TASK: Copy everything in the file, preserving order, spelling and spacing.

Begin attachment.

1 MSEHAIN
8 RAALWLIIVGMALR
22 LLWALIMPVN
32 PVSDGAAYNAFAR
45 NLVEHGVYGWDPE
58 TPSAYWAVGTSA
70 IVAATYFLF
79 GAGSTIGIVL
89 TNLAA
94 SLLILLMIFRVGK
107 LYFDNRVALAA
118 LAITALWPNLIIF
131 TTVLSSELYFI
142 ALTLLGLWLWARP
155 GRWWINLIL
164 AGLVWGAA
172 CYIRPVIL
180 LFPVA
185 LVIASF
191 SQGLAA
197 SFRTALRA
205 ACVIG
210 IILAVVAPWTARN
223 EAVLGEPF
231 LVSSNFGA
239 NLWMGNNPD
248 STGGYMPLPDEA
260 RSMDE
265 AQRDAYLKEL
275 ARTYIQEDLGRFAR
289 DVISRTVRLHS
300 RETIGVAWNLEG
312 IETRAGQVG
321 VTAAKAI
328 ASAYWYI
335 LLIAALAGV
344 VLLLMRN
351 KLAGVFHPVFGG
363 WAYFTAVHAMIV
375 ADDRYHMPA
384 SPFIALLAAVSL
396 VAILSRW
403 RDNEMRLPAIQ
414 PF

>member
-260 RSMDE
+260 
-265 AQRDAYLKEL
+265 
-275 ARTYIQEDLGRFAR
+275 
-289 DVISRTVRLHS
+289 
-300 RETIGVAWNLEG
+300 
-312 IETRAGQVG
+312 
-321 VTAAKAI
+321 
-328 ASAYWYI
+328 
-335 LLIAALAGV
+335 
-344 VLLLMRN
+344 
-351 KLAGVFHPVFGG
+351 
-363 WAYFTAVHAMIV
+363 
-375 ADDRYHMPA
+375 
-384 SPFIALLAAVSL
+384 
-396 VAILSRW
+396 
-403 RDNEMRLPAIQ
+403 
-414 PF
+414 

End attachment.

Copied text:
1 MSEHAIN
8 RAALWLIIVGMALR
22 LLWALIMPVN
32 PVSDGAAYNAFAR
45 NLVEHGVYGWDPE
58 TPSAYWAVGTSA
70 IVAATYFLF
79 GAGSTIGIVL
89 TNLAA
94 SLLILLMIFRVGK
107 LYFDNRVALAA
118 LAITALWPNLIIF
131 TTVLSSELYFI
142 ALTLLGLWLWARP
155 GRWWINLIL
164 AGLVWGAA
172 CYIRPVIL
180 LFPVA
185 LVIASF
191 SQGLAA
197 SFRTALRA
205 ACVIG
210 IILAVVAPWTARN
223 EAVLGEPF
231 LVSSNFGA
239 NLWMGNNPD
248 STGGYMPLPDEA
260 RSMDE
265 AQRDAYLKEL
275 ARTYIQEDLGRFAR
289 DVISRTVRLHS
300 RETIGVAWNLEG
312 IETRAGQVG
321 VTAAKAI
328 ASAYWYI
335 LLIAALAGV
344 VLLLMRN
351 KLAGVFHPVFGG
363 WAYFTAVHAMIV
375 ADDRYHMPA
384 SPFIALLAAVSL
396 VAILSRW
403 RDNEMRLPAIQ
414 PF

>member
-260 RSMDE
+260 
-265 AQRDAYLKEL
+265 
-275 ARTYIQEDLGRFAR
+275 
-289 DVISRTVRLHS
+289 
-300 RETIGVAWNLEG
+300 
-312 IETRAGQVG
+312 
-321 VTAAKAI
+321 
-328 ASAYWYI
+328 
-335 LLIAALAGV
+335 
-344 VLLLMRN
+344 
-351 KLAGVFHPVFGG
+351 
-363 WAYFTAVHAMIV
+363 
-375 ADDRYHMPA
+375 
-384 SPFIALLAAVSL
+384 
-396 VAILSRW
+396 
-403 RDNEMRLPAIQ
+403 
-414 PF
+414 